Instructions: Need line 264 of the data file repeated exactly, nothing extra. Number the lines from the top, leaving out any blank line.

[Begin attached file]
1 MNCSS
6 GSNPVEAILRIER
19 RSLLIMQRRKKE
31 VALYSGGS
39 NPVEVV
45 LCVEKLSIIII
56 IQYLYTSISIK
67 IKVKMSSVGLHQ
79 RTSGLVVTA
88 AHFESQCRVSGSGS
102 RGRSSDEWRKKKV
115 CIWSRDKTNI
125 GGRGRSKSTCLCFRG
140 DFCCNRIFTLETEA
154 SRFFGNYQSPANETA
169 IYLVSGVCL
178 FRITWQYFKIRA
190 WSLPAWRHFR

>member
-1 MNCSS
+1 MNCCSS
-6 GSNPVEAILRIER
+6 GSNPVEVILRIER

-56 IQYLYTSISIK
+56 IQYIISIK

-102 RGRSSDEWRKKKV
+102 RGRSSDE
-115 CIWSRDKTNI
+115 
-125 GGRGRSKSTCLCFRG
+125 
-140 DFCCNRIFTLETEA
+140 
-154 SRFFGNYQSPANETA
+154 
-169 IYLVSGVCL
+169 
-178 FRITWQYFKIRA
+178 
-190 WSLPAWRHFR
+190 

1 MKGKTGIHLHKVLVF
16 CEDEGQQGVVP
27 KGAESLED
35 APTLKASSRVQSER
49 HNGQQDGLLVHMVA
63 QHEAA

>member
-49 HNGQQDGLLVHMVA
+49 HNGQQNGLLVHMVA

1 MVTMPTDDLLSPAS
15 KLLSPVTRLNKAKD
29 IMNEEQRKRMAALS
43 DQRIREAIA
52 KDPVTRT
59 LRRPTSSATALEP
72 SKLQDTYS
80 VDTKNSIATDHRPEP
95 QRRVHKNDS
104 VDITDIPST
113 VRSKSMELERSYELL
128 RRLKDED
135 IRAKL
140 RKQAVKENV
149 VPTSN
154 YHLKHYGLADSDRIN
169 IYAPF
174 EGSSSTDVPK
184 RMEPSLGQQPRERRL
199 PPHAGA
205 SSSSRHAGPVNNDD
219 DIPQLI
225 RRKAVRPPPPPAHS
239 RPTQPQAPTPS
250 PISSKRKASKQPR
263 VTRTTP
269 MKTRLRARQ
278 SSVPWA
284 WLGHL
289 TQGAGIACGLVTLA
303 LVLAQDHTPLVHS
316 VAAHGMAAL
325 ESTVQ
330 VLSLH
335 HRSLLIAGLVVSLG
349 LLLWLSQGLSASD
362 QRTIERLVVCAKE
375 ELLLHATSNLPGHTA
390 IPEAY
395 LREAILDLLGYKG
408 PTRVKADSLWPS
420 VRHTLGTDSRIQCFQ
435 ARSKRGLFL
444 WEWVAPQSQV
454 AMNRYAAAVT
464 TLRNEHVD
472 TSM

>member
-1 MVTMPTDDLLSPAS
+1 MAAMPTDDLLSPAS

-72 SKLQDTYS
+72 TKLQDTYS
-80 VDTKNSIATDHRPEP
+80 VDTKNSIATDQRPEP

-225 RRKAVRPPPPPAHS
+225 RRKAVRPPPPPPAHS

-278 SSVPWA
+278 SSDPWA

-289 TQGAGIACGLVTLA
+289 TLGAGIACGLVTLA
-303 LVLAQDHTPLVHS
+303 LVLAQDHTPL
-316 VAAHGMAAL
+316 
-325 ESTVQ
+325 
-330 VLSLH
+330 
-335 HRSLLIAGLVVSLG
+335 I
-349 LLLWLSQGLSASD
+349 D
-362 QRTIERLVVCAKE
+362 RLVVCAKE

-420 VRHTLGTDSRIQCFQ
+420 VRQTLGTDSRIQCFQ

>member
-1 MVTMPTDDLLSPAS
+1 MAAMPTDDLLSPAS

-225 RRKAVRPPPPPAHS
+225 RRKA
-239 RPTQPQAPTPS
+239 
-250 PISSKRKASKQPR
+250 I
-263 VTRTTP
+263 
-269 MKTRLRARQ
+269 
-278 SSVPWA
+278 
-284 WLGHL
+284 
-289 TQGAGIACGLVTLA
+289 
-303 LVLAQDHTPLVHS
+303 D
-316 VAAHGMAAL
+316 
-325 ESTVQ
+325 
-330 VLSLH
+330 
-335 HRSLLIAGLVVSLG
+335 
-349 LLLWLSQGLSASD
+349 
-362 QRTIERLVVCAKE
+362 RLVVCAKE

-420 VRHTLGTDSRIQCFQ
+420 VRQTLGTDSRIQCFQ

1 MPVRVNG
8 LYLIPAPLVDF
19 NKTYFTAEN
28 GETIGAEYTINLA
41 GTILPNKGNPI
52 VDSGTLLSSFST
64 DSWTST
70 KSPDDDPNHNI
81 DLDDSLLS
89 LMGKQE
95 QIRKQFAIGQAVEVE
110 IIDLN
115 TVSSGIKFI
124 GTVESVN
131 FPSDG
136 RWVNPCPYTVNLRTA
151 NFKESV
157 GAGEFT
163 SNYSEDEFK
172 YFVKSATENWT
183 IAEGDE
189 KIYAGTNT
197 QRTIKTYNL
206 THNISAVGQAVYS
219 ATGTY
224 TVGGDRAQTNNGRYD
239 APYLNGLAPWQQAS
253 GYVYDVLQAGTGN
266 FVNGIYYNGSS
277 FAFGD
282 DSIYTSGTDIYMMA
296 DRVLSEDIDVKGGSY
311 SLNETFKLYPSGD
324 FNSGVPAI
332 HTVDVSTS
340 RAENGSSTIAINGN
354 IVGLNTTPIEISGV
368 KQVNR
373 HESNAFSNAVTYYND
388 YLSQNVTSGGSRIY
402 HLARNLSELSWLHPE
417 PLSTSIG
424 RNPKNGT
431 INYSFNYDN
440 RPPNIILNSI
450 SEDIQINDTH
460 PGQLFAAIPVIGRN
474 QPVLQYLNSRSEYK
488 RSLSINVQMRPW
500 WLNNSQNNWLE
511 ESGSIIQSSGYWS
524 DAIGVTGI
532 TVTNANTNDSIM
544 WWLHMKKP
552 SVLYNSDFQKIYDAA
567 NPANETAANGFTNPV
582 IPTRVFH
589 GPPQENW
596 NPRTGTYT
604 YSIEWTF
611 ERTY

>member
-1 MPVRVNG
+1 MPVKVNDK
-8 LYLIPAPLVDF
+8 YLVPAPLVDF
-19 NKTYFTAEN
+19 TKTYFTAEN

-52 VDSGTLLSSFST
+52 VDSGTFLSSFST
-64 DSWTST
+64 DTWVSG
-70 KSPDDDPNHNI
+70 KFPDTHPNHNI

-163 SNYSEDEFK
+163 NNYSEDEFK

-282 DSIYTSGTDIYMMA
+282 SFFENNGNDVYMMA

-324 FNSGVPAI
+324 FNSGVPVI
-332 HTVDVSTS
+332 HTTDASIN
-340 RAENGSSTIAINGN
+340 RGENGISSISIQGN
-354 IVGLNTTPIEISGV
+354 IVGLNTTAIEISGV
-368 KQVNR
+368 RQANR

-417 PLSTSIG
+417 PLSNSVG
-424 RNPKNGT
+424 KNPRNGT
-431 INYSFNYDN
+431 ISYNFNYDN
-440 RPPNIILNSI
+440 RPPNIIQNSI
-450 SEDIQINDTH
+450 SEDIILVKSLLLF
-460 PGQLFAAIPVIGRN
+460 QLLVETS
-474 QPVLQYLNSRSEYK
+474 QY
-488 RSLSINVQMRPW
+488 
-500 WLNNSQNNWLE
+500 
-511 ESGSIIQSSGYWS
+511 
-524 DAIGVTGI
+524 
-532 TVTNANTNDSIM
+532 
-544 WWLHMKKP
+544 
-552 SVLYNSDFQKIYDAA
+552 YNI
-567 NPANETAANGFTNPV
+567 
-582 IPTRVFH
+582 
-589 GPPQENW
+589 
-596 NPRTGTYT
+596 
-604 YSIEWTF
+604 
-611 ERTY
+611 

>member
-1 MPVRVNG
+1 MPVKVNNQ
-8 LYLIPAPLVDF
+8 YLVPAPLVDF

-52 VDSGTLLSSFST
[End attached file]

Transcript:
-488 RSLSINVQMRPW